Table 1: Baseline characteristics of the study population (N=98)*

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   Results Top

Mean age and gestation period at start of therapy were comparable in the 3 groups. Mean TSH was higher in TPOAb +ve women compared to the other two groups. A total of 11 adverse pregnancy outcomes were noted. Their frequency in each group was not statistically different [Table 2].
Table 2: Mode of delivery, pregnancy outcomes, and adverse events noted in the studied

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   Discussion Top

We studied the differences in adverse pregnancy outcomes between groups of women with or without thyroid autoimmunity after thyroxine supplementation. A third cohort of women in whom TPOAb testing was not done due to various reasons, but who received adequate thyroxine replacement was also included for analysis. These 3 groups were well-matched for their age and gestation period, at which thyroxine was started. No difference in the frequency of adverse pregnancy outcomes was noted between these groups.

Prevalence of autoimmune thyroid disease is increasing in young Indian women after the introduction of universal iodine supplementation. [9] Various studies show the prevalence of subclinical hypothyroidism in pregnant Indian women to vary from 2% to over 6% with thyroid autoimmunity being seen in about 60% of them. Prevalence of autoimmunity has been noted in 7% of euthyroid pregnant women. [10],[11] Western data show similar prevalence of subclinical hypothyroidism with greater frequency of thyroid autoimmunity in them (near 100%). [12] Thyroid autoimmunity per se is known to lead to adverse pregnancy outcomes, even with euthyroid status. [12] Progressive hypothyroidism during pregnancy in those with thyroid autoimmunity, despite baseline euthyroid status and TPOAb as a marker of generalized autoimmunity, is implicated in contributing to this adverse pregnancy outcome. Levothyroxine supplementation has been shown to mitigate this risk. [4] In India, TSH assays are widely available at an affordable cost with reliable results. However, the use of TPOAb assay is restrictive because of its high cost, poor availability, and as this test is infrequently done, its standardization and reliability is often questionable.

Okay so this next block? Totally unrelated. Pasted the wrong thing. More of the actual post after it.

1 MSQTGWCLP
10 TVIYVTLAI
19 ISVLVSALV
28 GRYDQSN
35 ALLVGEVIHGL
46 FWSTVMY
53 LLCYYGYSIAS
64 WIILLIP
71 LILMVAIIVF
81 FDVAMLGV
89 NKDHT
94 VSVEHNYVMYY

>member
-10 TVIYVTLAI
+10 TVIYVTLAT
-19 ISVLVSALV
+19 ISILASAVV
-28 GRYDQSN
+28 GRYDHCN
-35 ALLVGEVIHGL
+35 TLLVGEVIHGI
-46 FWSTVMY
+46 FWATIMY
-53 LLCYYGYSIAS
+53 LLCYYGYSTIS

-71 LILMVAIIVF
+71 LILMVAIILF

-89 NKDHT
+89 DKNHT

We hypothesized that adequately supplementing thyroxine and targeting optimum TSH levels should benefit pregnancy outcomes, irrespective of thyroid antibody status. Although a small single-center study, it highlights the greater prevalence of thyroid autoimmunity in pregnant Indian women with mild thyroid dysfunction (34%). A greater prevalence of goiter, worse thyroid function, and greater frequency of spontaneous abortions in those with TPOAb positivity is similar to earlier studies on this subject. [3] That there were no significant differences in adverse pregnancy outcomes in the present study amongst the 3 groups suggests the possible benefit of thyroxine supplementation, irrespective of thyroid autoantibody status. Based on this, we suggest the importance of a TSH- targeted approach during pregnancy. In a clinical practice setting, restricted by the cost, reliability, and availability of TPOAb testing, TSH alone may be sufficient for treatment during pregnancy. However, the relevance of TPOAb status in predicting postpartum thyroid dysfunction is undisputable although this issue was not addressed in this study.

Increased predisposition to adverse pregnancy outcomes and other events studied by us is a well-known association with hypothyroidism of any degree. This study adds to the existing knowledge on this subject from India. [11] In view of a large population of Indian women with hypothyroidism and its increasing prevalence following universal iodine supplementation, data from India has greater relevance. In addition, due to the benefits noted irrespective of the thyroid autoimmunity status, the findings of this study hint at a possible relevance even in settings where thyroid autoimmunity has not been assessed. This issue needs further assessment in a larger study.

Our study is limited by the low number of subjects and few adverse events which occurred in them, restricting the power of statistical analysis. Reporting bias in TPOAb-positive women may have contributed to the greater frequency of TPOAb positivity noted in our study. A larger study is intended for addressing this important issue and for strengthening our conclusions. Lack of a control population of untreated pregnant women with subclinical hypothyroidism due to ethical reasons restricts the strength of this study in concluding definitively regarding the benefit of thyroxine supplementation. However, few adverse pregnancy events in the cohorts studied, which is below the known frequency of these events in general population, suggests the benefit. A subset of women, although compliant with thyroxine, did not get their TPOAb testing done due to various reasons. Although a limitation in an experimental setting, it highlights the practical problem in clinical practice and thus demonstrates the relevance of our findings in this setting. Screening for thyroid dysfunction and autoimmunity in pregnancy is recommended only in high-risk women. [5] In Indian setting, cost concerns, lack of well-standardized testing centers for thyroid function and antibodies, and scarce data in local population makes the case for universal screening even less strong. However, in view of a large number of women affected by this disorder, we must continue to aggressively screen high-risk pregnant women to improve perinatal health.